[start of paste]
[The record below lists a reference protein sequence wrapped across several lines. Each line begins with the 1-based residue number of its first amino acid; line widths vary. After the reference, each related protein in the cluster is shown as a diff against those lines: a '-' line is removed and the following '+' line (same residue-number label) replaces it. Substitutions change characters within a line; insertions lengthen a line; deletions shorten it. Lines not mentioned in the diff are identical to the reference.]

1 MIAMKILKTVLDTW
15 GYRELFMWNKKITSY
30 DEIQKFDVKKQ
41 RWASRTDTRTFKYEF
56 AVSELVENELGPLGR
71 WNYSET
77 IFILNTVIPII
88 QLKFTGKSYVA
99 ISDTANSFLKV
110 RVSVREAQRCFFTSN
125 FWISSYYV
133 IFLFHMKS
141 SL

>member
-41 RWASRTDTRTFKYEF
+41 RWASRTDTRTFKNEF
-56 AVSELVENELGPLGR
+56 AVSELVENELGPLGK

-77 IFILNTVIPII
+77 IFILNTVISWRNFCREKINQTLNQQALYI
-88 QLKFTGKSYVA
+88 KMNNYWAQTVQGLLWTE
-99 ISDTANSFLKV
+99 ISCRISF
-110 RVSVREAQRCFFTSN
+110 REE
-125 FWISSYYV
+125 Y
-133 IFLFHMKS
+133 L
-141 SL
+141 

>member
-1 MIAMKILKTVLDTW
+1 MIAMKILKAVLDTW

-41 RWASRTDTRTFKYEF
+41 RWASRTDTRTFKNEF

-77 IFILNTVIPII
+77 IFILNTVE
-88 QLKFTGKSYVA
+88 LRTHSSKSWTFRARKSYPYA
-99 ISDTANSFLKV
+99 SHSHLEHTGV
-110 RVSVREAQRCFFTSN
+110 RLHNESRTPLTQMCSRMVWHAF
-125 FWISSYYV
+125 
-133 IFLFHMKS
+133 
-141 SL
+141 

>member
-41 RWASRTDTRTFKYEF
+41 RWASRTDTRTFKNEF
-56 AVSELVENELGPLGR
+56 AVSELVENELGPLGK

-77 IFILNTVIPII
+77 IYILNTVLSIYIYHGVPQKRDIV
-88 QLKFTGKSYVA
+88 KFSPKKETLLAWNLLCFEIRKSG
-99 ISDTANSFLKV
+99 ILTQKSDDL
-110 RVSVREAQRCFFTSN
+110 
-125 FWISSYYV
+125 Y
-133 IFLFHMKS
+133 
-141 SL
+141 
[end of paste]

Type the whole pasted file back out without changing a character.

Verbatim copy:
[The record below lists a reference protein sequence wrapped across several lines. Each line begins with the 1-based residue number of its first amino acid; line widths vary. After the reference, each related protein in the cluster is shown as a diff against those lines: a '-' line is removed and the following '+' line (same residue-number label) replaces it. Substitutions change characters within a line; insertions lengthen a line; deletions shorten it. Lines not mentioned in the diff are identical to the reference.]

1 MIAMKILKTVLDTW
15 GYRELFMWNKKITSY
30 DEIQKFDVKKQ
41 RWASRTDTRTFKYEF
56 AVSELVENELGPLGR
71 WNYSET
77 IFILNTVIPII
88 QLKFTGKSYVA
99 ISDTANSFLKV
110 RVSVREAQRCFFTSN
125 FWISSYYV
133 IFLFHMKS
141 SL

>member
-41 RWASRTDTRTFKYEF
+41 RWASRTDTRTFKNEF
-56 AVSELVENELGPLGR
+56 AVSELVENELGPLGK

-77 IFILNTVIPII
+77 IFILNTVISWRNFCREKINQTLNQQALYI
-88 QLKFTGKSYVA
+88 KMNNYWAQTVQGLLWTE
-99 ISDTANSFLKV
+99 ISCRISF
-110 RVSVREAQRCFFTSN
+110 REE
-125 FWISSYYV
+125 Y
-133 IFLFHMKS
+133 L
-141 SL
+141 

>member
-1 MIAMKILKTVLDTW
+1 MIAMKILKAVLDTW

-41 RWASRTDTRTFKYEF
+41 RWASRTDTRTFKNEF

-77 IFILNTVIPII
+77 IFILNTVE
-88 QLKFTGKSYVA
+88 LRTHSSKSWTFRARKSYPYA
-99 ISDTANSFLKV
+99 SHSHLEHTGV
-110 RVSVREAQRCFFTSN
+110 RLHNESRTPLTQMCSRMVWHAF
-125 FWISSYYV
+125 
-133 IFLFHMKS
+133 
-141 SL
+141 

>member
-41 RWASRTDTRTFKYEF
+41 RWASRTDTRTFKNEF
-56 AVSELVENELGPLGR
+56 AVSELVENELGPLGK

-77 IFILNTVIPII
+77 IYILNTVLSIYIYHGVPQKRDIV
-88 QLKFTGKSYVA
+88 KFSPKKETLLAWNLLCFEIRKSG
-99 ISDTANSFLKV
+99 ILTQKSDDL
-110 RVSVREAQRCFFTSN
+110 
-125 FWISSYYV
+125 Y
-133 IFLFHMKS
+133 
-141 SL
+141 